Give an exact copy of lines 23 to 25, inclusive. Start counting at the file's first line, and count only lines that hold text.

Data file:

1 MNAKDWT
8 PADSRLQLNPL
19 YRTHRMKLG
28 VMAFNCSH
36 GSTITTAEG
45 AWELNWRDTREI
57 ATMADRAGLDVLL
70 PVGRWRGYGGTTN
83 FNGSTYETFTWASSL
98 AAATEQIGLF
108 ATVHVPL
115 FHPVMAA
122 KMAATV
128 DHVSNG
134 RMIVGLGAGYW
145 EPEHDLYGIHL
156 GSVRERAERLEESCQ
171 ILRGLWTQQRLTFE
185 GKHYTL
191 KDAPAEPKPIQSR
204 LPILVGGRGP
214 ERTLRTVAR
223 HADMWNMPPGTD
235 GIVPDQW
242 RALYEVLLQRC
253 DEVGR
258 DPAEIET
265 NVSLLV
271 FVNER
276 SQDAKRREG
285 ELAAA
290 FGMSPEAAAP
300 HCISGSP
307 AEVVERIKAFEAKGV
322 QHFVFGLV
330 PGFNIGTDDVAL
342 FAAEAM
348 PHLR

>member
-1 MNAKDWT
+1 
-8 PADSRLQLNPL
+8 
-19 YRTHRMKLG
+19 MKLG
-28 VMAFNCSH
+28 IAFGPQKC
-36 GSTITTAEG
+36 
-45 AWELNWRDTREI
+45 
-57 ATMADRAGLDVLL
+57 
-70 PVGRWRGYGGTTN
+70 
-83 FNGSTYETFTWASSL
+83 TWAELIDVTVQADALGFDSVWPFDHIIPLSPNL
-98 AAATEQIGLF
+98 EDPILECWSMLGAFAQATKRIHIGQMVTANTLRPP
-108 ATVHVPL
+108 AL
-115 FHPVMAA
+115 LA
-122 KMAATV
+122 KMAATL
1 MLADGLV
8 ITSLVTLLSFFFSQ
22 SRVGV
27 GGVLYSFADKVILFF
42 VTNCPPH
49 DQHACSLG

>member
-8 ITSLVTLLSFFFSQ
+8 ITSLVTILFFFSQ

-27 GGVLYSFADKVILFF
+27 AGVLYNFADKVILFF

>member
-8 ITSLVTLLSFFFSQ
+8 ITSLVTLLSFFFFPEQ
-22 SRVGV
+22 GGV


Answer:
223 HADMWNMPPGTD
235 GIVPDQW
242 RALYEVLLQRC